Uber, the most valuable bro startup in history, has been valued at $18.2 billion. Crazy, right? Or is it? asks Andrew Ross Sorkin. “But here’s another way to think about Uber’s whopping valuation: It is still too low.”
After all, he notes, “consider the ‘smart money’ that plowed $1.2 billion into the company before its recent valuation, only 10 months after it was valued at only $3.5 billion: Fidelity Investments, BlackRock, Kleiner Perkins Caufield & Byers, Google Ventures, Menlo Ventures and Wellington Management and Summit Partners.” This is true: not one of these venture firms has ever contributed to the wildly inflated value of a technology company in the hopes of one day realizing an enormous profit.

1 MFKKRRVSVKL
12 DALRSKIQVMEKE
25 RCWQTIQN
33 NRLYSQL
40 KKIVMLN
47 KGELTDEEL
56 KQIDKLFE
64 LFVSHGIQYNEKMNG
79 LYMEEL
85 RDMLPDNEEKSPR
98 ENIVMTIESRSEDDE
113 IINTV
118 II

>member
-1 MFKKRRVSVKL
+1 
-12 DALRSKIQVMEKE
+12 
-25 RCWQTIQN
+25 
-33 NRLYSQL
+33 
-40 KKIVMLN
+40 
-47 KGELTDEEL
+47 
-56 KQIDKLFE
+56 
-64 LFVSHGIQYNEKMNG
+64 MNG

Sorkin, being a reasonable person, however, concedes, “Maybe Uber will turn out to be a bust. It is possible. Or maybe not. Either way it will be a fun ride.” The evaporation of billions of dollars and the “20,000 new jobs per month” that Uber is supposedly creating could indeed be fun, in the way that the Freefall ride at Six Flags is, once you’ve trained yourself to recognize the sensation of your stomach shooting up into your throat as you plummet to earth from an unimaginable height at incredible speed as fun.